How to Make Friends as an Adult
Posted on December 8, 2012
So you’re five (or ten) years out of college. You’ve moved to a few new cities, had a couple of jobs, dated some people. But lately you’re starting to feel like you need a little energy infusion in your life. A few new listeners for your craziest and funniest escapades who won’t say “YOU’VE TOLD ME THIS ALREADY” thirty seconds into your awesome story of how you got put in a paddy wagon for stealing street signs in Topeka eight years ago.
So what’s the solution? How about the most elusive of grown-up acquisitions – the new adult friend. Rarer than a unicorn, more slippery than a chupacabra, the following are strategies you may choose employ as you begin your quest:
1. Join a Club
It’s fairly simple to decipher whether or not you will enjoy a certain type club. Do you like to read? Book Club. Do you like to cook? Cooking Club. Do you like to kill baby seals? Club Club. It’s the makeup of the particular group that will determine whether you will form lasting bonds with any of your club-mates or drink too many mojitos and puke on your host’s bathmat. A book club that reads a 1,000-page romance novel every 2 weeks might provide you with the perfect excuse not to work during your day job. A group that exclusively reads historical fiction and then acts out fan fiction sex scenes with all the male characters might not be your cup of tea. Attend your first meeting and just listen – do the members of the group chat easily about their greatest sources of anger and disappointment while cutting up sashimi, or could the passive aggressiveness simmering in the room cook that miso soup on its own? One hour within a group dynamic should tell you all you need to know about the potential friend yield (PFY).
- Look out for: any group that a) enforces strict deadlines and b) does not involve cocktails. These people are actually former English majors who need to feel in control of one aspect of their lives.
2. Pick up a New “Sport”
Twenty-eight is probably too old to go to the Olympics in anything other than curling, but you can still get out there and stretch the ‘ol body in a fake adult sport. These include, but are not limited to: ultimate Frisbee, bocce ball, kickball and LARPing. A vast majority of these rec league teams will include beer and/or pizza, and as a general rule of thumb no more than 15% of the three-hour session should involve running.
- Look out for: people who refuse to believe sports can be anything other than a dominance contest. You will know them because they will be taunting the 4’9” girl for missing a killer Frisbee throw or complaining loudly about the lack of “hustle” from all the team members drinking beer and wearing shrunken graphic tees. These are not your new adult friends – these people are out for your blood.
3. Go Out of Your Social Comfort Zone
Talk to people at the gym. Accept your neighbor’s casual invitation to grab a drink. Tell strangers in the park how cute their dogs are. Loudly and happily exclaim, “Wow, it’s nice out today!” anytime you’re outside. Open up your social bubble, and you’ll be surprised how many people reciprocate with friendliness (and weirdness, but that can’t be helped). The majority of people who respond to these random entreaties will be marketing managers who work from home.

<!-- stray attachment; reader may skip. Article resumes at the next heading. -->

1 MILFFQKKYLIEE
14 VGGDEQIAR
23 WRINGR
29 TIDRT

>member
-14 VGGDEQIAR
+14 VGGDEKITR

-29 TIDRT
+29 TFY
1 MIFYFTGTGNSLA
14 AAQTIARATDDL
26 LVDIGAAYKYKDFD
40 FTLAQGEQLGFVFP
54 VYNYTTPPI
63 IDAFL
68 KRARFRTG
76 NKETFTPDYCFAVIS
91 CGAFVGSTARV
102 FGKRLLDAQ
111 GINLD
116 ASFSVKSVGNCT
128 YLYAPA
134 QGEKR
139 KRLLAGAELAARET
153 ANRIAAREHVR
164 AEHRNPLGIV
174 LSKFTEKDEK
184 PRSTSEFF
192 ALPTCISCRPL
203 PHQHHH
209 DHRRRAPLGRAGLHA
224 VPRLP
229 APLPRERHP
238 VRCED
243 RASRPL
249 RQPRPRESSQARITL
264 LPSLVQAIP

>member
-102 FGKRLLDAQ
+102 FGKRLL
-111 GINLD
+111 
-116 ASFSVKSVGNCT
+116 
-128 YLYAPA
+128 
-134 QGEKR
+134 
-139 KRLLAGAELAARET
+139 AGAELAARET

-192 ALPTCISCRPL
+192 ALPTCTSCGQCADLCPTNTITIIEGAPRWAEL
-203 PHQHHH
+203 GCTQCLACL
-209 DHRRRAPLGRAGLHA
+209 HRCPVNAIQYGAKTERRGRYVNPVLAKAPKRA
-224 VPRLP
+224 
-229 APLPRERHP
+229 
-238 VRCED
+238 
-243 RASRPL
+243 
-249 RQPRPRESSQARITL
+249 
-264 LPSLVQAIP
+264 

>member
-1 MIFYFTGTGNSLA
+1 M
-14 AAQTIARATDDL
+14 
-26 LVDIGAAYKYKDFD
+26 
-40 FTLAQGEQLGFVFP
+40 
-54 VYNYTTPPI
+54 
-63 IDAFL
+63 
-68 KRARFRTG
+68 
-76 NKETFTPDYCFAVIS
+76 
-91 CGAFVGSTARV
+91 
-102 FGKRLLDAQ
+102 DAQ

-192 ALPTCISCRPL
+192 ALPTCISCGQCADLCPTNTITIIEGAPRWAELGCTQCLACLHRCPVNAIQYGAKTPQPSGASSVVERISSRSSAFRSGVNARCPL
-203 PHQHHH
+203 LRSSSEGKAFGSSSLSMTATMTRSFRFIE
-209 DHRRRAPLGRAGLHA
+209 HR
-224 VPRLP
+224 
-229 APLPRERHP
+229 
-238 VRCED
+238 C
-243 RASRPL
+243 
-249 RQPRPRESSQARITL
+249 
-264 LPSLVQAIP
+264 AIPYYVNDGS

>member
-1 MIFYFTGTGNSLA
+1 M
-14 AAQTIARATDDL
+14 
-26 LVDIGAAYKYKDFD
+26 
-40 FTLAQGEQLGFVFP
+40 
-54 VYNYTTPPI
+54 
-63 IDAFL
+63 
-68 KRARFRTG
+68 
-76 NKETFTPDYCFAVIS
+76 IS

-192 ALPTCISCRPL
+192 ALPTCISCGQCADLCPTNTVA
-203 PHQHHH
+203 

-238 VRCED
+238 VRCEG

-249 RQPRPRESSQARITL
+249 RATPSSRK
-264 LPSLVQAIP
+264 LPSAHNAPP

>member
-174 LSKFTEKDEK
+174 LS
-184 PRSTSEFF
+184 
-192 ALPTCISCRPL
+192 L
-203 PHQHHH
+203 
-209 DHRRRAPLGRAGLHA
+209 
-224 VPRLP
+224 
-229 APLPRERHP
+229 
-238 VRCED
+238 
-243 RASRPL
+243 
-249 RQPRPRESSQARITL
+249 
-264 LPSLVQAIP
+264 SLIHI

- Look out for: the usual – rapists, serial killers, people who don’t own plates.
4. Get a Pet
As a fairly new adult, you likely don’t have too many obligations. Sure, you need to go to work most days, but you also have the option of calling a mulligan and day-drinking while watching that entire Prohibition documentary on PBS instead. You can choose not to go to the gym for a year. You can pay your bills a few months late and nothing too bad really happens. But once you have a pet, there are certain things you can’t opt out of unless you want to end up a hoarder after Hoarders is canceled. You must walk the dog, clean the litter box, go to the vet, and knit adorable animal sweaters. Participating in these activities constantly brushes you up against others who share a pet – whether it’s the dog park, the pet food aisle at the store, or that person at puppy obedience class who thought it was a good idea to foster three pit bulls in the same month his wife gave birth to twins. You have a kinship with these people – you have all anthropomorphised the shit out of your pets and will do anything to talk about him/her with others.
- Look out for: anyone who claims that they physically gave birth to their animal. That’s too far.
5. Listen to Others and Ask Questions About Them
People are interesting. If you’re only in friendships to hear yourself talk and have a positive feedback loop for your own life choices, then congratulations – you’re a sociopath. As interesting as you might be, it’s guaranteed that you can meet someone more interesting, more likeable, and more adventurous than you. Someone who’s traveled the world in a canoe. Someone who owns a pet teacup pig and has since before it was quirky. Hell, you might even meet someone who comes from a family full of pirates and has casually used a machine gun. But you’ll never know if you insist on dominating all conversations with terrible non-stories about your co-worker refusing to clean up the microwave after her Lean Cuisine explodes. Hint: Ask people who their archenemy is – that’s always a good way to get at the core of their interesting-ness.
- Look out for: people who repeatedly demur from answering questions about themselves and turn everything back on you. They are either intensely judging you or planning to take your kidney.